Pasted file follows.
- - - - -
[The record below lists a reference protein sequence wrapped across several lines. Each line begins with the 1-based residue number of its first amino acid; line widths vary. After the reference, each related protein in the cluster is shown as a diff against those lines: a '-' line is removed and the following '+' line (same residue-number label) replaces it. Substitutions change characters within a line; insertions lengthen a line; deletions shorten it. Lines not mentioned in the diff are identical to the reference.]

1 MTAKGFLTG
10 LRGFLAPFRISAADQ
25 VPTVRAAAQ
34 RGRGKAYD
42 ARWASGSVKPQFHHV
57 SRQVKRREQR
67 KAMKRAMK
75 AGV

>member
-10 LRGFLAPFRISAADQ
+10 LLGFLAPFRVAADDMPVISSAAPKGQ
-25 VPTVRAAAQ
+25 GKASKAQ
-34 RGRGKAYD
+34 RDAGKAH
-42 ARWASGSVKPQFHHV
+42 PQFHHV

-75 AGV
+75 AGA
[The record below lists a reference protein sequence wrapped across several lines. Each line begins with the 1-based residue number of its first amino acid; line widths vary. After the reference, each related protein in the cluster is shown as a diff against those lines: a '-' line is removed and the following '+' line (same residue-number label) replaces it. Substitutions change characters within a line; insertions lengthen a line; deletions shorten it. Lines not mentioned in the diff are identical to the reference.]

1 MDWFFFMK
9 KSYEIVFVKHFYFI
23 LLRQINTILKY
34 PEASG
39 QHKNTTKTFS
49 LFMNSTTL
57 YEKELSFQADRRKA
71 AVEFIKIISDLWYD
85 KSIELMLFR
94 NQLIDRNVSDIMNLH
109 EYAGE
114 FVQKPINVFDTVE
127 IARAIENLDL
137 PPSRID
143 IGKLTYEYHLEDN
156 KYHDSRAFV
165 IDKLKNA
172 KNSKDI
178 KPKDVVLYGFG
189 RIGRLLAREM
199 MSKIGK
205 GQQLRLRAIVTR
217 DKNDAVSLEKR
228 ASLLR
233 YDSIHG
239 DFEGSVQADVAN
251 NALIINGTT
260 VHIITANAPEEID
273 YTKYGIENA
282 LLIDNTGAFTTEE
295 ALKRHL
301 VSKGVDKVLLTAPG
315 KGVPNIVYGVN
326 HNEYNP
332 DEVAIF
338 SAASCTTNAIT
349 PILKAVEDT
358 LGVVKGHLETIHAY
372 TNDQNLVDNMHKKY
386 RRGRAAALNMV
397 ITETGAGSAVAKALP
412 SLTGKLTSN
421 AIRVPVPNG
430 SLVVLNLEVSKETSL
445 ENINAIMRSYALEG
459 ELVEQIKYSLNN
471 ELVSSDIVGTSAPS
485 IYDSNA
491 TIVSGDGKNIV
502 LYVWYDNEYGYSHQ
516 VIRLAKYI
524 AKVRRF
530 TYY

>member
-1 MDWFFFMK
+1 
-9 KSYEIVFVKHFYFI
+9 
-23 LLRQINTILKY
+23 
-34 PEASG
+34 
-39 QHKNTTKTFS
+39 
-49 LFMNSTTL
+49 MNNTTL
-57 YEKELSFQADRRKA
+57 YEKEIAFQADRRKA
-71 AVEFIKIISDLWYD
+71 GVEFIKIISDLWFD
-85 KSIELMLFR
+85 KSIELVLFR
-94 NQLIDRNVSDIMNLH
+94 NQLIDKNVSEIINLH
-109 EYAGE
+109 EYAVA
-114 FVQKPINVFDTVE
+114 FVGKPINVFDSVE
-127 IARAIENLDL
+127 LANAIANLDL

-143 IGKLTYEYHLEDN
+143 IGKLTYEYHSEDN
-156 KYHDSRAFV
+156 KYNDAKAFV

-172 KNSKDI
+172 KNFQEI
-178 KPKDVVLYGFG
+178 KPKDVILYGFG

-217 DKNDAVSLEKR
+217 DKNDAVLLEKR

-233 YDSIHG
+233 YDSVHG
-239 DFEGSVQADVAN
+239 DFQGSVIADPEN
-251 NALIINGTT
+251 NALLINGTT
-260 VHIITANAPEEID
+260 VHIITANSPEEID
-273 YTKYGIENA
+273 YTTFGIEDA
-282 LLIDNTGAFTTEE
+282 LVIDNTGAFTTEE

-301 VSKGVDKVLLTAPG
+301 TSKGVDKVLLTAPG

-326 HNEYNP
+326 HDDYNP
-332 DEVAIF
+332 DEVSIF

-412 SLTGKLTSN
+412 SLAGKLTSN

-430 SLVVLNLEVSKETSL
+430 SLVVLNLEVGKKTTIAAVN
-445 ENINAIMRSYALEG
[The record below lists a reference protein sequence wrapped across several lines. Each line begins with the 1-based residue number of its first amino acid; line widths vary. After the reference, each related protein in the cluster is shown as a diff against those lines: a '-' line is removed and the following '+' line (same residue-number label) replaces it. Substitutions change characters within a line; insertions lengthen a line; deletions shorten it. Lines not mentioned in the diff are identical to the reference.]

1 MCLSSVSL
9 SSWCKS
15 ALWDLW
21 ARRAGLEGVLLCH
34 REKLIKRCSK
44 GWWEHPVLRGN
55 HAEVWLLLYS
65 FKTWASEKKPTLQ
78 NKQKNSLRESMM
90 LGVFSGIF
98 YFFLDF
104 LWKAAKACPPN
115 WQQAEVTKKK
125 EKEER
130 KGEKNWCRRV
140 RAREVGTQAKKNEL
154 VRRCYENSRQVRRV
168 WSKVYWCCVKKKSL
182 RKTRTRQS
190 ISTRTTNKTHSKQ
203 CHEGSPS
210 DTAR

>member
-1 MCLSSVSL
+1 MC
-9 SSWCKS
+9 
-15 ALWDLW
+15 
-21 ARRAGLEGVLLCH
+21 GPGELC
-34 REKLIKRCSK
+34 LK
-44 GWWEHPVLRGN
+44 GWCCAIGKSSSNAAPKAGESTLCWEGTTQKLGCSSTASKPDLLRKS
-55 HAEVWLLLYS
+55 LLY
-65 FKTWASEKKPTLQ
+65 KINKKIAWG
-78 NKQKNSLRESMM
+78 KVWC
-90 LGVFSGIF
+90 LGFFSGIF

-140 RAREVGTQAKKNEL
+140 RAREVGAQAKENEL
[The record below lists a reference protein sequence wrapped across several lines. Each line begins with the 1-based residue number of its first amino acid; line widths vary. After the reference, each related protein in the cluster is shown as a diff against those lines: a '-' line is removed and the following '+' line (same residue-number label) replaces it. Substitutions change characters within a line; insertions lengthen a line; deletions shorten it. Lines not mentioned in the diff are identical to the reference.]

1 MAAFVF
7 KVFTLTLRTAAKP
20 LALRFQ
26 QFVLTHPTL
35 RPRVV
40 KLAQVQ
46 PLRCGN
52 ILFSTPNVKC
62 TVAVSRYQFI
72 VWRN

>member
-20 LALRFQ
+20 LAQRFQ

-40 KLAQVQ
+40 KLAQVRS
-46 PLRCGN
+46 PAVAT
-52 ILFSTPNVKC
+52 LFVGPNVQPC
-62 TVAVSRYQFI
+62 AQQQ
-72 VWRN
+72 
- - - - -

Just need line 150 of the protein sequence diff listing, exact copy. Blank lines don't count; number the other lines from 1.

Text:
130 KGEKNWCRRV